AC VOICE

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A High School Secret

Space Marines
(James Hildebrand)– I had one great fear in high school, something I kept locked away from everyone, terrified that if they ever found out, they’d never treat me the same way. It was a secret I was completely ashamed of, something I was convinced made me unlovable. I hid my secret deep in desk drawers, in magazines under my mattress, in deleted internet histories.

Yes, you guessed correctly. In high school I was terrified that people would find out how much I loved the tabletop miniature war-game, Warhammer 40,000.

Sure, everyone has some “nerdy” hobby. Some of us are really into anime. Others, knitting. A select few, masturbating wildly onto Organic Chemistry lecture slides. But Warhammer isn’t like that. It’s not your typical nerdy hobby. It’s a fucking nerd supernova. And like a supernova, Warhammer 40,000 obliterates everything in its path (your social life).

It’s not a board game. You don’t buy a premade box of figures and just get to playing around the kitchen table on family game night. No. Warhammer 40,000 is a lifestyle. You buy boxes of unassembled warriors. You build them. You paint them. You fabricate an elaborate backstory for your army – my Eldar (space elves) hailed from the floating craftworld of Iyanden, ravaged by the constant threat of the Tyranid Hive Fleet Kraken. I was particularly proud of my Fire Dragon Aspect Warriors, and when my older brother told me that my paint job sucked, I stole a private moment on the balcony to have myself a little cry. This is the same brother who once publically described my army as “homosexuals in space.” Again, barely suppressed tears. I was that emotionally invested.

But don’t worry, it’s not like this is an expensive hobby. Oh wait, these aren’t toy soldiers. They’re “tabletop miniatures.” AKA they are probably the reason we had to sell our house. Putting a complete army together – glue, paints, clippers, scenery, supplemental rulebooks, “HQ,” “elite,” “troop”, “fast attack,” and “heavy support” figures – costs literally hundreds, if not thousands, of dollars.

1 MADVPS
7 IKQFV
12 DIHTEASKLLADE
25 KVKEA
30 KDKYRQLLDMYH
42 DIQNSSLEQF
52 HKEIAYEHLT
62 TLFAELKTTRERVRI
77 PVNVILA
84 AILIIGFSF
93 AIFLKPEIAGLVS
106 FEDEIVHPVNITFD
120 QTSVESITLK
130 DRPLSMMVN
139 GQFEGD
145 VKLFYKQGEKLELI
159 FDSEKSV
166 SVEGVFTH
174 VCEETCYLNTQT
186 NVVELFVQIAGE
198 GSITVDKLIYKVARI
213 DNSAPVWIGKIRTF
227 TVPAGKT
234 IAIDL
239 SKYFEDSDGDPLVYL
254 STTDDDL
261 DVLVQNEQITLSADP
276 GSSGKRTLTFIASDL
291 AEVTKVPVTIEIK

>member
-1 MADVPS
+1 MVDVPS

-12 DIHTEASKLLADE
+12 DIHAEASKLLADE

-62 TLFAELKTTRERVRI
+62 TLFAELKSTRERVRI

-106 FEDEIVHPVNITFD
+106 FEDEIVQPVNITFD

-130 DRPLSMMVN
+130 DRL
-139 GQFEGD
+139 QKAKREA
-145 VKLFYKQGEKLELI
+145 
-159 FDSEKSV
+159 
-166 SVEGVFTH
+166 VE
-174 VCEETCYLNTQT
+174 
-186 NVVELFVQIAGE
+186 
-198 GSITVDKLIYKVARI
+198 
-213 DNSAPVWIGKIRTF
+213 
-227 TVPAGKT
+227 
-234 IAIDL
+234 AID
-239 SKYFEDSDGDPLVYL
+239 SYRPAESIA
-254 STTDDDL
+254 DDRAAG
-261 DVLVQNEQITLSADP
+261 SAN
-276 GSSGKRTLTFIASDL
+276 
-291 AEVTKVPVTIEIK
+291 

But finally, all your hard work pays off. You get your mom to surreptitiously drop you off at the local hobby shop so you can spend a Saturday afternoon engaged in an elaborate dick measuring ritual with fellow males aged twelve to forty-five. On a good day your greatest triumph is watching a human child emotionally self-destruct when their Space Marine Land Raider suffers a “Vehicle Destroyed” dice roll by a Tau XV88 Battlesuit’s Twin-linked Railgun system. But what’s the point of revealing all of this? (I mean, aside from my clear desire never to have sex again).

Recently I’ve been thinking about having useless, nerdy hobbies – things that exist in a world totally separate from our normal academic, extracurricular, and even social lives. I wish for the life of me that instead of dicking around on Facebook for two hours, or trying to force myself to do something “intellectually stimulating” in lieu of Netflix, that I could just sit at my desk and build some Warhammer guys again. If I had hundreds of dollars of disposable income, maybe I would.

Robbie's Text

Addiction is still a daily struggle for my older brother.

I guess what I’m saying is that a lot of us could benefit from having some productive, but ultimately unimportant hobbies. Like learning origami, or whittling, or building little toy soldiers. I’m tired of responding to the inevitable “what to do you like to do in your free time?” question with the same jumble of pathetic non-responses. I get bored listening to myself at Japanese language table every week. “Do you have weekend plans Hildebrand-san? Yes, sensei, I plan to sleep lololol! Oh Hildebrand-san you are just too much to handle, girlfriend!”

It’s so easy to get caught up performing the part of Amherst overachiever. You work your ass off all week and spend the weekends plowing through application after paper after email, only to baptize yourself in Keystone for the week to come. Give yourself a work-free, extracurricular-free, sub-free, internet-free Saturday, and what would you do? For my part, I don’t know if I can answer that anymore. I like to read, but I don’t really feel like I have anything that makes me particularly interesting these days. Like so many of us, I use my class year, my major, and my extracurriculars to present myself to other people, but what good is that? Really, who cares?

I’m ready for a paradigm shift. I’m ready to start conversations without saying I’m a sophomore or that I’m pre-med or that I super duper can’t wait to study abroad.  These days, I’d much rather talk about protecting the galaxy from the forces of Chaos.

About jhildebrand15

"Well, I guess cyborgs like myself have a tendency to be paranoid about our origins."

17 comments on “A High School Secret

  1. Anonymous
    April 22, 2013

    James, man to man: marry me. I play Necrons btw.

  2. chrismusgrave
    April 23, 2013

    Great post! Also very funny and something most of us can relate to! Without going into a ton of crap in my past, if people ask me these days what I do, I simply say that I do a bit painting. If you haven’t already, check out the books the Black Library publish, or the video games (so good). A simple way to get a bit of a ‘warhams’ fix without the crazy cost.